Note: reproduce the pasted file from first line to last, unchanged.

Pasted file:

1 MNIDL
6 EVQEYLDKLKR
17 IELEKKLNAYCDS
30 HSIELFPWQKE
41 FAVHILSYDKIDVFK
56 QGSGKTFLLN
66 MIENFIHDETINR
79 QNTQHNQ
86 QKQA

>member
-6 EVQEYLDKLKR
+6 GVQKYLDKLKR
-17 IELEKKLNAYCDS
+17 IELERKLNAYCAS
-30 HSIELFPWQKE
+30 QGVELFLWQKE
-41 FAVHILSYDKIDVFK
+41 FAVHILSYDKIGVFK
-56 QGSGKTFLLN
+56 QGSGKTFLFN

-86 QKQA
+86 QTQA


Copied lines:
1 MNIDL
6 EVQEYLDKLKR
17 IELEKKLNAYCDS
30 HSIELFPWQKE
41 FAVHILSYDKIDVFK
56 QGSGKTFLLN
66 MIENFIHDETINR
79 QNTQHNQ
86 QKQA

>member
-6 EVQEYLDKLKR
+6 GVQKYLDKLKR
-17 IELEKKLNAYCDS
+17 IELERKLNAYCAS
-30 HSIELFPWQKE
+30 QGVELFLWQKE
-41 FAVHILSYDKIDVFK
+41 FAVHILSYDKIGVFK
-56 QGSGKTFLLN
+56 QGSGKTFLFN

-86 QKQA
+86 QTQA